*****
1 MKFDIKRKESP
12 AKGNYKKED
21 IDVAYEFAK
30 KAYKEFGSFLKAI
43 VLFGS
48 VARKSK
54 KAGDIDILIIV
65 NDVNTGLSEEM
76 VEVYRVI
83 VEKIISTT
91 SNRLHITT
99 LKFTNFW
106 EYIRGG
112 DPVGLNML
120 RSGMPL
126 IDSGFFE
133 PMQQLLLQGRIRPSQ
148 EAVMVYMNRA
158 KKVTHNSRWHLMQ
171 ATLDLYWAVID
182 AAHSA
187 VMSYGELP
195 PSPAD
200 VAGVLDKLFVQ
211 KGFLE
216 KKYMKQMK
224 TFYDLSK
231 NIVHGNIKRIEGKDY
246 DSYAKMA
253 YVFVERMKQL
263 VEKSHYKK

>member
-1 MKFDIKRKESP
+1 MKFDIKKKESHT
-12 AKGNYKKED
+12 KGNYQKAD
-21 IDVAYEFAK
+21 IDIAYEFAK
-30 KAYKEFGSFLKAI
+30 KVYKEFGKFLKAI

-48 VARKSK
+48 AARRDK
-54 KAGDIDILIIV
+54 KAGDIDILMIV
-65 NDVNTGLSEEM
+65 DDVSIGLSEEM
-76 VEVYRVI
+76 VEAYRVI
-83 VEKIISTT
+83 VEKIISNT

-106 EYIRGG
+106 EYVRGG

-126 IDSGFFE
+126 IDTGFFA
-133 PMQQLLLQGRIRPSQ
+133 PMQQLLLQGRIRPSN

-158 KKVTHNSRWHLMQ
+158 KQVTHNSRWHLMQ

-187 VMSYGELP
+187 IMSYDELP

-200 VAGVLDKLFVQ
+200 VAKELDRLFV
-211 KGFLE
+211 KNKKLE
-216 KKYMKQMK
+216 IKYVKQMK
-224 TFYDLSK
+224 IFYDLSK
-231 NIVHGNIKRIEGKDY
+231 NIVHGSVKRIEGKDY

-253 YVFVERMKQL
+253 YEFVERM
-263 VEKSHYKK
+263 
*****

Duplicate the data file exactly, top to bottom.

1 MKFDIKRKESP
12 AKGNYKKED
21 IDVAYEFAK
30 KAYKEFGSFLKAI
43 VLFGS
48 VARKSK
54 KAGDIDILIIV
65 NDVNTGLSEEM
76 VEVYRVI
83 VEKIISTT
91 SNRLHITT
99 LKFTNFW
106 EYIRGG
112 DPVGLNML
120 RSGMPL
126 IDSGFFE
133 PMQQLLLQGRIRPSQ
148 EAVMVYMNRA
158 KKVTHNSRWHLMQ
171 ATLDLYWAVID
182 AAHSA
187 VMSYGELP
195 PSPAD
200 VAGVLDKLFVQ
211 KGFLE
216 KKYMKQMK
224 TFYDLSK
231 NIVHGNIKRIEGKDY
246 DSYAKMA
253 YVFVERMKQL
263 VEKSHYKK

>member
-1 MKFDIKRKESP
+1 MKFDIKKKESHT
-12 AKGNYKKED
+12 KGNYQKAD
-21 IDVAYEFAK
+21 IDIAYEFAK
-30 KAYKEFGSFLKAI
+30 KVYKEFGKFLKAI

-48 VARKSK
+48 AARRDK
-54 KAGDIDILIIV
+54 KAGDIDILMIV
-65 NDVNTGLSEEM
+65 DDVSIGLSEEM
-76 VEVYRVI
+76 VEAYRVI
-83 VEKIISTT
+83 VEKIISNT

-106 EYIRGG
+106 EYVRGG

-126 IDSGFFE
+126 IDTGFFA
-133 PMQQLLLQGRIRPSQ
+133 PMQQLLLQGRIRPSN

-158 KKVTHNSRWHLMQ
+158 KQVTHNSRWHLMQ

-187 VMSYGELP
+187 IMSYDELP

-200 VAGVLDKLFVQ
+200 VAKELDRLFV
-211 KGFLE
+211 KNKKLE
-216 KKYMKQMK
+216 IKYVKQMK
-224 TFYDLSK
+224 IFYDLSK
-231 NIVHGNIKRIEGKDY
+231 NIVHGSVKRIEGKDY

-253 YVFVERMKQL
+253 YEFVERM
-263 VEKSHYKK
+263 